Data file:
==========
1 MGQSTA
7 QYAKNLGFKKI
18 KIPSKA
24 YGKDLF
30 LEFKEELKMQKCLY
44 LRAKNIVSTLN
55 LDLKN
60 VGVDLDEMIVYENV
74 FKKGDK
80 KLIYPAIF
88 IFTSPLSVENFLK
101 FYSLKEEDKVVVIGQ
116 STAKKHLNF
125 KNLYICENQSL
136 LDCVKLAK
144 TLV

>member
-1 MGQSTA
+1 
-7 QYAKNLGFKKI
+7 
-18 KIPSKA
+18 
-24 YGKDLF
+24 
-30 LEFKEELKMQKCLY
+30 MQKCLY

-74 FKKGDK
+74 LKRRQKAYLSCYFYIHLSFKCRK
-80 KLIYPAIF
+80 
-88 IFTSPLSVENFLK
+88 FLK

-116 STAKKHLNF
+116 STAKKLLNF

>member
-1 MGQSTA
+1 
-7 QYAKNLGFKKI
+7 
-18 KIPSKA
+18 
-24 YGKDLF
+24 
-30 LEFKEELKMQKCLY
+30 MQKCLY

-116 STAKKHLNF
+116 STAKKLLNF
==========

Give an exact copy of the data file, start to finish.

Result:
1 MGQSTA
7 QYAKNLGFKKI
18 KIPSKA
24 YGKDLF
30 LEFKEELKMQKCLY
44 LRAKNIVSTLN
55 LDLKN
60 VGVDLDEMIVYENV
74 FKKGDK
80 KLIYPAIF
88 IFTSPLSVENFLK
101 FYSLKEEDKVVVIGQ
116 STAKKHLNF
125 KNLYICENQSL
136 LDCVKLAK
144 TLV

>member
-1 MGQSTA
+1 
-7 QYAKNLGFKKI
+7 
-18 KIPSKA
+18 
-24 YGKDLF
+24 
-30 LEFKEELKMQKCLY
+30 MQKCLY

-74 FKKGDK
+74 LKRRQKAYLSCYFYIHLSFKCRK
-80 KLIYPAIF
+80 
-88 IFTSPLSVENFLK
+88 FLK

-116 STAKKHLNF
+116 STAKKLLNF

>member
-1 MGQSTA
+1 
-7 QYAKNLGFKKI
+7 
-18 KIPSKA
+18 
-24 YGKDLF
+24 
-30 LEFKEELKMQKCLY
+30 MQKCLY

-116 STAKKHLNF
+116 STAKKLLNF